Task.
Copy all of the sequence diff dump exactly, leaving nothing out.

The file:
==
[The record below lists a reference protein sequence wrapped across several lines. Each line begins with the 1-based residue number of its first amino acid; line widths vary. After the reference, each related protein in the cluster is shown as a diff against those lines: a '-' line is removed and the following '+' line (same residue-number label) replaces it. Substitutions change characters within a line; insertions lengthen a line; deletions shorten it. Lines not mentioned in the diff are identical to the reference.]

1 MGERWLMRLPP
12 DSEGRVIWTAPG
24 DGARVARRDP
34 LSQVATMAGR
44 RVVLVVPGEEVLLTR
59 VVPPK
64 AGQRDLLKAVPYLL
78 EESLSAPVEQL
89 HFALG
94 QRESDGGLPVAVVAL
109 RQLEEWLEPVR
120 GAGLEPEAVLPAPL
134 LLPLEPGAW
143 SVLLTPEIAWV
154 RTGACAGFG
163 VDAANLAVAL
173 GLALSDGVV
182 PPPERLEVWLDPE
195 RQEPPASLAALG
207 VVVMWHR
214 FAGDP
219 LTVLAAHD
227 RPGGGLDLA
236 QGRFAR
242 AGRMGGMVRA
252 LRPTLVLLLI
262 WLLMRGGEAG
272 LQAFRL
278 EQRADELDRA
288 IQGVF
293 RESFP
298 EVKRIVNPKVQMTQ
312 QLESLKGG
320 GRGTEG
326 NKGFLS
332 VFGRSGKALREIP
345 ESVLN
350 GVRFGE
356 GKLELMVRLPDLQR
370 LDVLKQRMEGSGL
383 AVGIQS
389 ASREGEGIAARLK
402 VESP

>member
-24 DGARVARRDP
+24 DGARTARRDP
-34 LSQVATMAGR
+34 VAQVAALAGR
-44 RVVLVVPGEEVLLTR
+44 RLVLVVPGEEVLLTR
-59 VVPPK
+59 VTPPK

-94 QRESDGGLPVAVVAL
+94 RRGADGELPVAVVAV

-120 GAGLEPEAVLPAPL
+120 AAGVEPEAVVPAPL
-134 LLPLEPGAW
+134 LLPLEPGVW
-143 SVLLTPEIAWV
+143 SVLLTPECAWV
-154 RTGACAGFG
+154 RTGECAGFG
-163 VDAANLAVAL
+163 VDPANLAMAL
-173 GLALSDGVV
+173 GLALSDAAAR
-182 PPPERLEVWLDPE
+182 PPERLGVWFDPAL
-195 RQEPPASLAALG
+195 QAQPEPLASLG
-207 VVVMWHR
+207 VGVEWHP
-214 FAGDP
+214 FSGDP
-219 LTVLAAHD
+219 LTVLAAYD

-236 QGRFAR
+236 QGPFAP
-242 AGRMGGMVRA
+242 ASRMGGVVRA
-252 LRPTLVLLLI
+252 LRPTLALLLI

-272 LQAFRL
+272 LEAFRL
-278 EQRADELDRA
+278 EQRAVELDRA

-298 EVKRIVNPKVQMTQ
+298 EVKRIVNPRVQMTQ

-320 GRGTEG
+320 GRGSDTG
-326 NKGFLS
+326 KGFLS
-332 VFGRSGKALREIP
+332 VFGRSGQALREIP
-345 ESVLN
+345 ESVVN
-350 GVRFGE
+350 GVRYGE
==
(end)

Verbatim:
[The record below lists a reference protein sequence wrapped across several lines. Each line begins with the 1-based residue number of its first amino acid; line widths vary. After the reference, each related protein in the cluster is shown as a diff against those lines: a '-' line is removed and the following '+' line (same residue-number label) replaces it. Substitutions change characters within a line; insertions lengthen a line; deletions shorten it. Lines not mentioned in the diff are identical to the reference.]

1 MGERWLMRLPP
12 DSEGRVIWTAPG
24 DGARVARRDP
34 LSQVATMAGR
44 RVVLVVPGEEVLLTR
59 VVPPK
64 AGQRDLLKAVPYLL
78 EESLSAPVEQL
89 HFALG
94 QRESDGGLPVAVVAL
109 RQLEEWLEPVR
120 GAGLEPEAVLPAPL
134 LLPLEPGAW
143 SVLLTPEIAWV
154 RTGACAGFG
163 VDAANLAVAL
173 GLALSDGVV
182 PPPERLEVWLDPE
195 RQEPPASLAALG
207 VVVMWHR
214 FAGDP
219 LTVLAAHD
227 RPGGGLDLA
236 QGRFAR
242 AGRMGGMVRA
252 LRPTLVLLLI
262 WLLMRGGEAG
272 LQAFRL
278 EQRADELDRA
288 IQGVF
293 RESFP
298 EVKRIVNPKVQMTQ
312 QLESLKGG
320 GRGTEG
326 NKGFLS
332 VFGRSGKALREIP
345 ESVLN
350 GVRFGE
356 GKLELMVRLPDLQR
370 LDVLKQRMEGSGL
383 AVGIQS
389 ASREGEGIAARLK
402 VESP

>member
-24 DGARVARRDP
+24 DGARTARRDP
-34 LSQVATMAGR
+34 VAQVAALAGR
-44 RVVLVVPGEEVLLTR
+44 RLVLVVPGEEVLLTR
-59 VVPPK
+59 VTPPK

-94 QRESDGGLPVAVVAL
+94 RRGADGELPVAVVAV

-120 GAGLEPEAVLPAPL
+120 AAGVEPEAVVPAPL
-134 LLPLEPGAW
+134 LLPLEPGVW
-143 SVLLTPEIAWV
+143 SVLLTPECAWV
-154 RTGACAGFG
+154 RTGECAGFG
-163 VDAANLAVAL
+163 VDPANLAMAL
-173 GLALSDGVV
+173 GLALSDAAAR
-182 PPPERLEVWLDPE
+182 PPERLGVWFDPAL
-195 RQEPPASLAALG
+195 QAQPEPLASLG
-207 VVVMWHR
+207 VGVEWHP
-214 FAGDP
+214 FSGDP
-219 LTVLAAHD
+219 LTVLAAYD

-236 QGRFAR
+236 QGPFAP
-242 AGRMGGMVRA
+242 ASRMGGVVRA
-252 LRPTLVLLLI
+252 LRPTLALLLI

-272 LQAFRL
+272 LEAFRL
-278 EQRADELDRA
+278 EQRAVELDRA

-298 EVKRIVNPKVQMTQ
+298 EVKRIVNPRVQMTQ

-320 GRGTEG
+320 GRGSDTG
-326 NKGFLS
+326 KGFLS
-332 VFGRSGKALREIP
+332 VFGRSGQALREIP
-345 ESVLN
+345 ESVVN
-350 GVRFGE
+350 GVRYGE